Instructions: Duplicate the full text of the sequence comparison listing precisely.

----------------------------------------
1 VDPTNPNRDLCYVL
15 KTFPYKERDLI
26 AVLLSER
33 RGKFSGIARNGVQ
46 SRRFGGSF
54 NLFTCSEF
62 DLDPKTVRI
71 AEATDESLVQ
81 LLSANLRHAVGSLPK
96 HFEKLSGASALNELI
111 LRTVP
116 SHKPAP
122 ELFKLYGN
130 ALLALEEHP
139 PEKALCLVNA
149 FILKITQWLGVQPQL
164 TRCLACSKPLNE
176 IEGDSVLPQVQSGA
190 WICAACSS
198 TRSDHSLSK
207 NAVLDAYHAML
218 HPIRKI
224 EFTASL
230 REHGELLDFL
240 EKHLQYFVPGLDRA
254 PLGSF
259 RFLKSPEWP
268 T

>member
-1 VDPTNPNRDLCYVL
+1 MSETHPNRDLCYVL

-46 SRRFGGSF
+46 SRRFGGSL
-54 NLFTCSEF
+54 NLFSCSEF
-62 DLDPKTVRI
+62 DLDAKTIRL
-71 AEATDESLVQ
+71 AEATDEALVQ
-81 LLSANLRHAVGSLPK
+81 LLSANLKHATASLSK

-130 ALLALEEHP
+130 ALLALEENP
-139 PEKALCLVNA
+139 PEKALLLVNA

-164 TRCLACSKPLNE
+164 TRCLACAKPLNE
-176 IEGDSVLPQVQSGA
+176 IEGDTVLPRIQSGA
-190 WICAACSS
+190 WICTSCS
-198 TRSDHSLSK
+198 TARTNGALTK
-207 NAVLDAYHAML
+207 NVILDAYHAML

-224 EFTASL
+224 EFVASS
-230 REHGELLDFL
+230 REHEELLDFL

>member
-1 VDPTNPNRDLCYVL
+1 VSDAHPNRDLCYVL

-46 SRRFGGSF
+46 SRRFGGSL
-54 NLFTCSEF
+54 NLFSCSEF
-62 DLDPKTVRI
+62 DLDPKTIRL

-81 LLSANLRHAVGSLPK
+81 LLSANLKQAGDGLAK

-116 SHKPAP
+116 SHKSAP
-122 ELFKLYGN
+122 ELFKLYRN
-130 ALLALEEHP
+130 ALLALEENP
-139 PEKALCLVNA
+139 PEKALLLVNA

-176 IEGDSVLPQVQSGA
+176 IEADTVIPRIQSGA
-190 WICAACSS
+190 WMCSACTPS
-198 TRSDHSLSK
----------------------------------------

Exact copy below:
1 VDPTNPNRDLCYVL
15 KTFPYKERDLI
26 AVLLSER
33 RGKFSGIARNGVQ
46 SRRFGGSF
54 NLFTCSEF
62 DLDPKTVRI
71 AEATDESLVQ
81 LLSANLRHAVGSLPK
96 HFEKLSGASALNELI
111 LRTVP
116 SHKPAP
122 ELFKLYGN
130 ALLALEEHP
139 PEKALCLVNA
149 FILKITQWLGVQPQL
164 TRCLACSKPLNE
176 IEGDSVLPQVQSGA
190 WICAACSS
198 TRSDHSLSK
207 NAVLDAYHAML
218 HPIRKI
224 EFTASL
230 REHGELLDFL
240 EKHLQYFVPGLDRA
254 PLGSF
259 RFLKSPEWP
268 T

>member
-1 VDPTNPNRDLCYVL
+1 MSETHPNRDLCYVL

-46 SRRFGGSF
+46 SRRFGGSL
-54 NLFTCSEF
+54 NLFSCSEF
-62 DLDPKTVRI
+62 DLDAKTIRL
-71 AEATDESLVQ
+71 AEATDEALVQ
-81 LLSANLRHAVGSLPK
+81 LLSANLKHATASLSK

-130 ALLALEEHP
+130 ALLALEENP
-139 PEKALCLVNA
+139 PEKALLLVNA

-164 TRCLACSKPLNE
+164 TRCLACAKPLNE
-176 IEGDSVLPQVQSGA
+176 IEGDTVLPRIQSGA
-190 WICAACSS
+190 WICTSCS
-198 TRSDHSLSK
+198 TARTNGALTK
-207 NAVLDAYHAML
+207 NVILDAYHAML

-224 EFTASL
+224 EFVASS
-230 REHGELLDFL
+230 REHEELLDFL

>member
-1 VDPTNPNRDLCYVL
+1 VSDAHPNRDLCYVL

-46 SRRFGGSF
+46 SRRFGGSL
-54 NLFTCSEF
+54 NLFSCSEF
-62 DLDPKTVRI
+62 DLDPKTIRL

-81 LLSANLRHAVGSLPK
+81 LLSANLKQAGDGLAK

-116 SHKPAP
+116 SHKSAP
-122 ELFKLYGN
+122 ELFKLYRN
-130 ALLALEEHP
+130 ALLALEENP
-139 PEKALCLVNA
+139 PEKALLLVNA

-176 IEGDSVLPQVQSGA
+176 IEADTVIPRIQSGA
-190 WICAACSS
+190 WMCSACTPS
-198 TRSDHSLSK